I give a mark out of 10 to every entry. These polls are your chance to say which records YOU would have given 6 or more to. Not quite as many 2001 entries as the 2000 poll but still an awful lot. My 9s this year went to Destinys Child, So Solid Crew, and Kylie. DJ Otzi landed a 1. Over to you!
Robbie Williams quit a boy band because the grinning and flexing began to feel like a job, and feeling like a job meant feeling like a cage. He fled into pop stardom, and the cage followed. Rising up the TV ratings as “Somethin’ Stupid” topped the charts was Pop Idol, a show that was a four-month job interview for being a pop star, an announcement that the role was now a profession. And who was the blueprint for that these days? Who was the idol, the one with the X Factor? Nobody but Robbie. The Robbie of 1998, “Let Me Entertain You” and “Angels”, versatile, shining with charisma and desperate for love, was the model for what Reality TV spent the next decade hunting. He had wanted to do it his way: now his way was a template for sheer will-to-stardom. Meanwhile he looked for another jump. This time he went backwards: the swing era and the big bands.
Real life almost did for Popular this time – writing about the glittery 00s boom in 2016 felt like, well, writing about the jazz age in 1937 might have. Plus I had a book about social media research to write for work (out in downloadable PDF form from the IPA in September, if such is your bag).
But you can’t keep a good project down, so I got over myself, and I’m taking up the reins again with a Robbie and Nicole entry (up today), a POLL (scheduled for tomorrow) and then… well actually, silence for a week, as I’m off to the Canaries on holiday. But once I come back I’m going to get the gears grinding again. Forward into 2002!
Like disco and Philly soul before it, UK garage mixed upfront celebration with flashes of heartbreak, only lightly concealed. The carrier for 2-step’s bittersweet accents was often its string or harpsichord lines, set as counterpoint to the carefree lyrics. Sometimes songs were more open about their anomie: “I’m tired of love / And scared of no love” sighs the unhappy singer on Y Tribe’s beautiful “Enough Is Enough”. The opportunity was always there for a garage track which slipped further into the emotional dark, which took the skittering beats of 2-step not as champagne pops but as the prickly heat of nervous desire. Daniel Bedingfield took it.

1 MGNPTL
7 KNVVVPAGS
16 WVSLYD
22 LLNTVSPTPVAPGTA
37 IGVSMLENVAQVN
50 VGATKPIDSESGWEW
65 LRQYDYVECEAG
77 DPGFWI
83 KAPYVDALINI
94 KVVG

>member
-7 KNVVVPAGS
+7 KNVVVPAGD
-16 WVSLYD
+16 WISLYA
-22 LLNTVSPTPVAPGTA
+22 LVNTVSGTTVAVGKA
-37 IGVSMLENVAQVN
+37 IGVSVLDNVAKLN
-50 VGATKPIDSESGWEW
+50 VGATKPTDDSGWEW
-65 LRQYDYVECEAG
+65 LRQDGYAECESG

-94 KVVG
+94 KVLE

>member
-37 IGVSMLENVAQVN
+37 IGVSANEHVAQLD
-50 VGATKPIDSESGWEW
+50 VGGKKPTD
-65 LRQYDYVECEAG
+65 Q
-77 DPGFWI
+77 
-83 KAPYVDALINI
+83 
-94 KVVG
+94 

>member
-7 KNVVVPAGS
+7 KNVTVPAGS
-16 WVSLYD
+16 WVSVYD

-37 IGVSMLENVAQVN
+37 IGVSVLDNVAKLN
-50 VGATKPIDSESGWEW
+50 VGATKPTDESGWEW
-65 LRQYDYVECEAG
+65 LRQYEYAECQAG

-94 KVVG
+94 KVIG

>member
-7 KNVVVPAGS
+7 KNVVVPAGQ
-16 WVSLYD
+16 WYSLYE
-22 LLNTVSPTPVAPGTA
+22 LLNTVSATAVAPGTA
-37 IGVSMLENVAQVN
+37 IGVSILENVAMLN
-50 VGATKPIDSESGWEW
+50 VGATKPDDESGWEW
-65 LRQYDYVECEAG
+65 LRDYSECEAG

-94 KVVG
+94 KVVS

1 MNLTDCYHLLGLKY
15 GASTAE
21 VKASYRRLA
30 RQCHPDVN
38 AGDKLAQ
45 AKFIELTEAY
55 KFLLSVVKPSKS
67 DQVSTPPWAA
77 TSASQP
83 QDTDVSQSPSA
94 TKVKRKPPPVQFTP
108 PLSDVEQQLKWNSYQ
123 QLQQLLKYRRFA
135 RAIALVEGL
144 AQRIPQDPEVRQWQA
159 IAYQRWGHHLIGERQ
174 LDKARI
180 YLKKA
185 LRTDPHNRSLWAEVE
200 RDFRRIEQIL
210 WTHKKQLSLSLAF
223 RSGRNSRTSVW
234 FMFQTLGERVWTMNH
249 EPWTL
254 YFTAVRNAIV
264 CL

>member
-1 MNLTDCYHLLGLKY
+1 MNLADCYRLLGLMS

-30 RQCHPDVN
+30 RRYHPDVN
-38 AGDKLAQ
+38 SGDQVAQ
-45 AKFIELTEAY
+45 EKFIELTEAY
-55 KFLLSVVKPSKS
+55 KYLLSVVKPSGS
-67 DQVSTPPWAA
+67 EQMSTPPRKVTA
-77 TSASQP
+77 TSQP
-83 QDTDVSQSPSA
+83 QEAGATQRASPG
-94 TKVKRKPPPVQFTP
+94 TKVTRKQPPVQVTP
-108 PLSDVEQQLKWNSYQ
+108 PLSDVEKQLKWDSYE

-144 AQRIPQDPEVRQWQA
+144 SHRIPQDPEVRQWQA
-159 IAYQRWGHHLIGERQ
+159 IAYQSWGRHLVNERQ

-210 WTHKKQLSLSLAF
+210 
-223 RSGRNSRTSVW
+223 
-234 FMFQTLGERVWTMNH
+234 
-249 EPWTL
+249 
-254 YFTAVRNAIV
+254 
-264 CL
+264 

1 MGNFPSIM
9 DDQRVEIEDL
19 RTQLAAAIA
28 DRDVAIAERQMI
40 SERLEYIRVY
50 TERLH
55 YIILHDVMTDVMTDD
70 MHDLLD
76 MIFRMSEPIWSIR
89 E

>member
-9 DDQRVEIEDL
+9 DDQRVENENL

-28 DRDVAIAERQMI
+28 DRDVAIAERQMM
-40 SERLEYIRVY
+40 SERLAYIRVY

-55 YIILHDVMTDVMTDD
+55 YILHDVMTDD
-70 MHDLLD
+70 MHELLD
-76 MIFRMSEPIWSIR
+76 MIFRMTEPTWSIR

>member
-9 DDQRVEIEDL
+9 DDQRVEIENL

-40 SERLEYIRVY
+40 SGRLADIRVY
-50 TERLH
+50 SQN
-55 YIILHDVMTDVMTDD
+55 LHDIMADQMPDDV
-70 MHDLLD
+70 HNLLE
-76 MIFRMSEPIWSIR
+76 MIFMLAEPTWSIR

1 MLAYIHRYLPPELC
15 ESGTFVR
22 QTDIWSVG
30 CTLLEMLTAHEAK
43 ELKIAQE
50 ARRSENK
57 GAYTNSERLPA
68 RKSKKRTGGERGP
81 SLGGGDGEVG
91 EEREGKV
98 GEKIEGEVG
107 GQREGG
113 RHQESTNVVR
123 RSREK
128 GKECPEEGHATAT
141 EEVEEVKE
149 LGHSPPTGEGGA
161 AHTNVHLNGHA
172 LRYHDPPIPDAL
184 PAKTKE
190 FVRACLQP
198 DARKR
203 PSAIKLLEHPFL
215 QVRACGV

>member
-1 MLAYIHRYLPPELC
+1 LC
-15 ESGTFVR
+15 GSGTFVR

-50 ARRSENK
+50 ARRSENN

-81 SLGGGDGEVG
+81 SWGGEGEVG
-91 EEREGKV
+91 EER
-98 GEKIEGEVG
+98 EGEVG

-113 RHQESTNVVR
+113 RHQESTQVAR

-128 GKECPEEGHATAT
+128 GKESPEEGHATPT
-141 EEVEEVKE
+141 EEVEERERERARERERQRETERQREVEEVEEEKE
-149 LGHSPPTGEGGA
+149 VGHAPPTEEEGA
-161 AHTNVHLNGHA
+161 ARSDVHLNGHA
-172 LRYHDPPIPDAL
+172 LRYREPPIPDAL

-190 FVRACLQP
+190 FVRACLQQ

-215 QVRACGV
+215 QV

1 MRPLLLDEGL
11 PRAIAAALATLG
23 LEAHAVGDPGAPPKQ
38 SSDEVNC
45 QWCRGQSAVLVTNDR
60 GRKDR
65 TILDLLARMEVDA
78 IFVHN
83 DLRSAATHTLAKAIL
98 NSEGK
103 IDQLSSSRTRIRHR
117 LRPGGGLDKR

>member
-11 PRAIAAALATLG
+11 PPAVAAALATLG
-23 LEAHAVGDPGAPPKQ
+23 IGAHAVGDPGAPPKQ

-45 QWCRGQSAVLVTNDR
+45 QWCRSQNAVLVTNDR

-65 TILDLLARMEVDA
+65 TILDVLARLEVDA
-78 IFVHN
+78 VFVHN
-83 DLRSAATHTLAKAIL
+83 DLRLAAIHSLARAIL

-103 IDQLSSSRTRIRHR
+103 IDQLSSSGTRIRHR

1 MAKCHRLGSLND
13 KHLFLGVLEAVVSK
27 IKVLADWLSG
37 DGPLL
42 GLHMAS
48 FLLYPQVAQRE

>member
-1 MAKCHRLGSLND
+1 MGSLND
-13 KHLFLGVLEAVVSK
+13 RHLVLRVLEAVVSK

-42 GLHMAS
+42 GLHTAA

Kylie’s brief glimpse into pop’s realm of platonic forms only made the central issue starker: British pop was in the doldrums. The Spice Years seemed more than ever like a can shaken too hard: a burst of fizz, and only flatness left behind. It’s not that Blue’s “If You Come Back” or S Club 7’s “Have You Ever” are especially bad songs. In fact that was the problem – each saw their group at full strength, delivering the best ballad they could. It’s not enough.
Both are vignettes of love and regret. Blue’s is weaker and smarmier, a jilted dude trying to understand what he did wrong, professing that next time it’ll work out. Ghosts of better – or at least more famous – songs flicker through the mix: “I Swear” is in there, and there’s a hint of “Always On My Mind” in the bridge. It only makes you notice how thin Blue’s porridge is. Mush-mouthed, the group make “If you come back to my life” sound like “if you come back here alive” – more exciting, but in any case the song isn’t short on the usual hyperbole. Everything is eternal in boyband songs, all loves last all time.
This is the text of my presentation to EMP 2016, in Seattle. The theme of the conference was “voice”, thankfully this proved flexible enough for me to ride my favourite hobby horse. I gave the presentation without notes, so the text here is slightly drier than attendees might remember, and lacks ad libs, embellishments, moments of desperate panic, etc. Thank you to everyone who attended and thank you especially to all those attendees who came up afterwards and said nice things. I had a wonderful time.